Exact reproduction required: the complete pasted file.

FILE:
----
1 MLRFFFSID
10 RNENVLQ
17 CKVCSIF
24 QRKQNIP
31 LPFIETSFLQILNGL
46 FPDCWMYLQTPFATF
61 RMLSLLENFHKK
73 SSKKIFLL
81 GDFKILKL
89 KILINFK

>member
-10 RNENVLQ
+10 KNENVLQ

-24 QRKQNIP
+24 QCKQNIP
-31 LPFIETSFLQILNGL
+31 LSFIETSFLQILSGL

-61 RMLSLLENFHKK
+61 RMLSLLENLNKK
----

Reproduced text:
1 MLRFFFSID
10 RNENVLQ
17 CKVCSIF
24 QRKQNIP
31 LPFIETSFLQILNGL
46 FPDCWMYLQTPFATF
61 RMLSLLENFHKK
73 SSKKIFLL
81 GDFKILKL
89 KILINFK

>member
-10 RNENVLQ
+10 KNENVLQ

-24 QRKQNIP
+24 QCKQNIP
-31 LPFIETSFLQILNGL
+31 LSFIETSFLQILSGL

-61 RMLSLLENFHKK
+61 RMLSLLENLNKK